Wildlife officials in northern Nevada are saying a solid black mule deer that has been sighted near Winnemucca is a one-in-a-million anomaly.
The phantom deer that’s been causing quite a buzz among hunters and ranchers is a “melanistic mutation,” according to Nevada Department of Wildlife big game biologist Mike Cox.
“There are genes that map out the characteristics of an animal in its embryonic stage,” Cox said. “Sometimes it’s a funky hoof, or a tweaked antler, or in this case the hairs of this mule deer are a different color than the normal mule. Sometimes there are recessive traits that are hidden in those genes that never see the light of day except for maybe one in a million, or one in two million.”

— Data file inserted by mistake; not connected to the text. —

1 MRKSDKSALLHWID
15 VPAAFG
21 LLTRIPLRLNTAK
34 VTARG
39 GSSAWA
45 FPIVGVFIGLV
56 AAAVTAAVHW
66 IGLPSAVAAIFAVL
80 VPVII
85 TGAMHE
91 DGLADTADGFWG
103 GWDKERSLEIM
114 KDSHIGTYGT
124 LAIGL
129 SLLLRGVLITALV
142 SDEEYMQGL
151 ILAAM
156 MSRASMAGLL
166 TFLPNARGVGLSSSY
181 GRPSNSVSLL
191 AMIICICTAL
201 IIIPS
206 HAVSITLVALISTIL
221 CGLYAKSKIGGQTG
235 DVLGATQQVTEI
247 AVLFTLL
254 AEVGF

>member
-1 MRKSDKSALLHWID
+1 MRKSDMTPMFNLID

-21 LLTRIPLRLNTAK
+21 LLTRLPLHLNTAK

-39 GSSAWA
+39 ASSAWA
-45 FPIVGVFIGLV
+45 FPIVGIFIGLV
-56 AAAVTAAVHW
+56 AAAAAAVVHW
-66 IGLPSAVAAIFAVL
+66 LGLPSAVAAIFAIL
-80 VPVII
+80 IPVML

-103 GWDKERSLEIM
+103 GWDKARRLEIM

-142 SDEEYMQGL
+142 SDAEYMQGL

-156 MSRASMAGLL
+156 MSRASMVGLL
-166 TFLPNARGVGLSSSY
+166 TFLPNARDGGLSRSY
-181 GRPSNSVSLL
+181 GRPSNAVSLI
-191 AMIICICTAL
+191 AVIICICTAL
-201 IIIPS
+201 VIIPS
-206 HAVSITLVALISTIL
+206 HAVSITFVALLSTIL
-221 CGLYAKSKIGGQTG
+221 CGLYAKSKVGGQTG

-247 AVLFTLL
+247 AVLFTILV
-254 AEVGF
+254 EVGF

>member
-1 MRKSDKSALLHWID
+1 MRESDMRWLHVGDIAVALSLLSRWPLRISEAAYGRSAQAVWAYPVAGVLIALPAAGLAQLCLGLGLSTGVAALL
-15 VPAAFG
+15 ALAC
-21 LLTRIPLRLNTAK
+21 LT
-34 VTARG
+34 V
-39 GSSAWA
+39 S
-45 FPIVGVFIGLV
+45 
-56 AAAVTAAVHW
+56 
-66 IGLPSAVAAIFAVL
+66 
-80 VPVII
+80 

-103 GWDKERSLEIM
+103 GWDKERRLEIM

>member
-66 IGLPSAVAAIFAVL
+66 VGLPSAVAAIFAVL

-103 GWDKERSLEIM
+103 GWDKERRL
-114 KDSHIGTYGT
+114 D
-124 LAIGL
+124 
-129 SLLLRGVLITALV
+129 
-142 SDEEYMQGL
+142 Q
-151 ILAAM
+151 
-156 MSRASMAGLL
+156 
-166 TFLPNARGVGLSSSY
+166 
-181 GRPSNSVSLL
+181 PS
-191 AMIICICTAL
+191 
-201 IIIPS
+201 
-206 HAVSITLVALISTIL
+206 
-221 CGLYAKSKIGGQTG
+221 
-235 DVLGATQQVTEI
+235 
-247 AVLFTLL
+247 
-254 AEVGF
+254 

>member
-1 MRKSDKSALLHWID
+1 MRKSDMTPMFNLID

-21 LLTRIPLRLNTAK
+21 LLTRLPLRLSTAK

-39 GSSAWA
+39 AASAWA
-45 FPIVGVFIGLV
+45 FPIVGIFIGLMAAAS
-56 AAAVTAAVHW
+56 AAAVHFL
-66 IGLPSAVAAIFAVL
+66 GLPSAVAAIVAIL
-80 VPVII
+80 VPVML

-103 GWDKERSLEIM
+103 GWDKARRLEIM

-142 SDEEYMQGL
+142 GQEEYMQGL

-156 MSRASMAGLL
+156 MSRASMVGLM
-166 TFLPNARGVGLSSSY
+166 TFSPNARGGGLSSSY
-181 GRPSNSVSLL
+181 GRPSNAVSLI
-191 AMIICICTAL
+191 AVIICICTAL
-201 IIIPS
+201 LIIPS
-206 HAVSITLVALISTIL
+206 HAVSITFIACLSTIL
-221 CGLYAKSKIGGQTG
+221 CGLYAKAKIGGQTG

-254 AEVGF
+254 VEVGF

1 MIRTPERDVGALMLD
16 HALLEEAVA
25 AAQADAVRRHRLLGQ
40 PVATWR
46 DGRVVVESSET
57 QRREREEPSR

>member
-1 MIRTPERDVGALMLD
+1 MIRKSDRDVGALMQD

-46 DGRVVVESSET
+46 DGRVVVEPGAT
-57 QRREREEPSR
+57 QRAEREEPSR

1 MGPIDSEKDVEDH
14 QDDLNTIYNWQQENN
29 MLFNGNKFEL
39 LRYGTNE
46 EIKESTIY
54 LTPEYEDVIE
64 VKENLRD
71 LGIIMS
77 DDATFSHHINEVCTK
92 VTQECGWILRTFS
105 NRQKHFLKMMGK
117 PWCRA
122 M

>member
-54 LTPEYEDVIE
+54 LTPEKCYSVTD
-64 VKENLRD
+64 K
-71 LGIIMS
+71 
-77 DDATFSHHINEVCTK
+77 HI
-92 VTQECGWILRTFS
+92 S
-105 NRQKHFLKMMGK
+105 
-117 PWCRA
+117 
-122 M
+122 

As a Nevadan, Cox used an appropriate analogy to the state’s infamous one-armed bandits when he described the potential odds for having the exact genetic combination to produce a solid black mulie.
“We may never see it again for a generation, or 50 years, or we may see it next year,” he said. “It’s almost like slot machines. You have to pull that slot machine a long, long time until you get the right combination, and that’s what happened with this melanistic mutation.”
Just how black is it?
“It looks like it fell into an oil spill, but obviously we don’t have those in the middle of Nevada,” Cox said.